– If you can’t be the best at your core business, you can’t build a great company. Even if you’ve been doing it for a long time doesn’t mean you’re the best in the world

Two primary facets of G2G companies
– Building a culture of discipline
– Technology is applied carefully

Building greatness to last: this book is a prequel to Built to Last

The principles presented here are timeless: every economy is a new economy

The best leaders have adhered to some basic principles with severe discipline

Public companies are ideal for this study:
– Agreed-upon results
– Plethora of data

Good as the enemy of great is a human problem

Application of these ideas is different in the social and business sectors

Level 5 Leadership
“You can accomplish anything in life provided that you do not mind who gets the credit” – Truman

Darwin E Smith: became Kimberly-Clark CEO despite not having all qualifications.
– 20 year run, perfect example of taking a good company and making it great
– Quiet, shy. Never sought to be a celebrity
– Was a poor farm boy, lost finger at his International Harvester job
– Earned admission to Harvard Law
– Had nose and throat cancer, held fully to his work schedule during the treatment. Beat the cancer and lived 25 more years
– Made the dramatic decision to sell the paper mills
– “If you have cancer in your arm, you have to have the guts to cut the arm off”
– Despite criticism, the stock eventually soared. They even acquired their competitor Scott paper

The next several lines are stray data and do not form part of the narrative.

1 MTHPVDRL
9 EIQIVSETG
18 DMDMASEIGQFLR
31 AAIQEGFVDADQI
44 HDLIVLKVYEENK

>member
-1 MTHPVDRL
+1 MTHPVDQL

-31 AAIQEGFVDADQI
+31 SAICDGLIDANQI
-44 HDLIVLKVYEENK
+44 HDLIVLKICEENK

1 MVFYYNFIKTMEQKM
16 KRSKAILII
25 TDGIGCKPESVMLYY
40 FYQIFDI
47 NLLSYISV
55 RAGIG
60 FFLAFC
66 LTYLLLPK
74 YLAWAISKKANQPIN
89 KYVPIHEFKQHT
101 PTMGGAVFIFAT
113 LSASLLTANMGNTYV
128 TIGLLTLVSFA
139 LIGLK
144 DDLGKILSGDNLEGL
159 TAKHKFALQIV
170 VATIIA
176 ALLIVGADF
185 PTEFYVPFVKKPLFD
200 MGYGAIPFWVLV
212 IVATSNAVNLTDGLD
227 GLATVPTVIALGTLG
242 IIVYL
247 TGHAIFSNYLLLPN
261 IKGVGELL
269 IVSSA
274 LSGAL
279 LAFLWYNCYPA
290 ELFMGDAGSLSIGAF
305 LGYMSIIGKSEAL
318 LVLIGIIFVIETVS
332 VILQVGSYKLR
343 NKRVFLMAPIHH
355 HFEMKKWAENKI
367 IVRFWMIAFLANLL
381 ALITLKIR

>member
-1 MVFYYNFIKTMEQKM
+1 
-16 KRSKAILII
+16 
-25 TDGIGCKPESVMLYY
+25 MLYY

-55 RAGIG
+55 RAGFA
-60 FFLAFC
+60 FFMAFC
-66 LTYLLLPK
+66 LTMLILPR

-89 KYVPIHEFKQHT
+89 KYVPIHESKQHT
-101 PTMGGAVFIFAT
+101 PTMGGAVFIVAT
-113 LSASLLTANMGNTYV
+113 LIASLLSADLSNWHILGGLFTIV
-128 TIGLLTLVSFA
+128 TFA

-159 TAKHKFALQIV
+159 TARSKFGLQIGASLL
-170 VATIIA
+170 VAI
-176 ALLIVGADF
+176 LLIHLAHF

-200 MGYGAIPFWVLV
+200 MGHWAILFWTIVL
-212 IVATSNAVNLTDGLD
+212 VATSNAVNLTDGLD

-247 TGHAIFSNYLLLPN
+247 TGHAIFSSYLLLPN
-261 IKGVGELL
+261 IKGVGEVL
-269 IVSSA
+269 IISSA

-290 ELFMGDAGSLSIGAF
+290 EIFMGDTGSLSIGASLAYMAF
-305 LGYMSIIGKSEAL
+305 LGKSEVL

Level 5 leaders channel their egos away from themselves. Ambition is for the company, not themselves

Hierarchy of Leadership: (top to bottom)
5. Has extra dimension of humility and will
4. Effective leadership. Commitment to a clear and compelling vision
3. Competent manager
2. Contributing team member
1. Highly capable

Perspective of ‘leadership is the answer to everything’ is like ‘God is the answer to everything’ in the middle ages.

Leadership matters, but we need to have a better understanding about what makes great companies tick

Comparison companies had Level 4 leaders, G2G companies had level 5 leaders

Lincoln was one of the few Level 5 presidents

Colman Mocker Jr.: Gillette CEO, fought hard against takeover by Revlon.
– Made everything he touched the best it could possibly be
– After finally coming into the spotlight after years of hard work, he had heart attack and died

David Maxwell, became CEO of Fannie Mae in 1981. Retired while still at the top of his game, turned over to equal successor Jim Johnson
– Because company was under government charter, Maxwell told Johnson to support social programs instead of pay his compensation package

In 3/4 of comparison companies, the leader set up his successor for failure

Rubbermaid: grew quickly but then disintegrated. Stanley Gault came through as stark leader of the company, with a huge ego